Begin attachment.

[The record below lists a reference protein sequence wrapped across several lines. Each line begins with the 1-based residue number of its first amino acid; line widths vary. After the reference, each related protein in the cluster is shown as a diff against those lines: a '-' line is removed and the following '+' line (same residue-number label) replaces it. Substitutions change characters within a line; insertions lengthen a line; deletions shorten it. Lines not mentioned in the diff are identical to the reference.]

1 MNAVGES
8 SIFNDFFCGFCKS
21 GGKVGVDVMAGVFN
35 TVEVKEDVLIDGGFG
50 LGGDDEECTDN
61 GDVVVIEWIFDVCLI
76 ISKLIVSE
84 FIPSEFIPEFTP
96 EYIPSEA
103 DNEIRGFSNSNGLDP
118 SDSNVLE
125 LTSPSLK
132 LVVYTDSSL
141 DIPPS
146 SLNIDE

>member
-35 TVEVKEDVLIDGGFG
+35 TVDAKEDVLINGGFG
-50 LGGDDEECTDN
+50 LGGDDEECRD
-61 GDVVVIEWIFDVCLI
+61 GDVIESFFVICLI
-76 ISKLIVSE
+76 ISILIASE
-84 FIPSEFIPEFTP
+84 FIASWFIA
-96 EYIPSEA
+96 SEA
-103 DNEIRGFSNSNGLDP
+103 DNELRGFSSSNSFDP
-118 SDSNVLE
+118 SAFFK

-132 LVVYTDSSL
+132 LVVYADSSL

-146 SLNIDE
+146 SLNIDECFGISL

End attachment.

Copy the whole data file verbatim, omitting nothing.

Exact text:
[The record below lists a reference protein sequence wrapped across several lines. Each line begins with the 1-based residue number of its first amino acid; line widths vary. After the reference, each related protein in the cluster is shown as a diff against those lines: a '-' line is removed and the following '+' line (same residue-number label) replaces it. Substitutions change characters within a line; insertions lengthen a line; deletions shorten it. Lines not mentioned in the diff are identical to the reference.]

1 MNAVGES
8 SIFNDFFCGFCKS
21 GGKVGVDVMAGVFN
35 TVEVKEDVLIDGGFG
50 LGGDDEECTDN
61 GDVVVIEWIFDVCLI
76 ISKLIVSE
84 FIPSEFIPEFTP
96 EYIPSEA
103 DNEIRGFSNSNGLDP
118 SDSNVLE
125 LTSPSLK
132 LVVYTDSSL
141 DIPPS
146 SLNIDE

>member
-35 TVEVKEDVLIDGGFG
+35 TVDAKEDVLINGGFG
-50 LGGDDEECTDN
+50 LGGDDEECRD
-61 GDVVVIEWIFDVCLI
+61 GDVIESFFVICLI
-76 ISKLIVSE
+76 ISILIASE
-84 FIPSEFIPEFTP
+84 FIASWFIA
-96 EYIPSEA
+96 SEA
-103 DNEIRGFSNSNGLDP
+103 DNELRGFSSSNSFDP
-118 SDSNVLE
+118 SAFFK

-132 LVVYTDSSL
+132 LVVYADSSL

-146 SLNIDE
+146 SLNIDECFGISL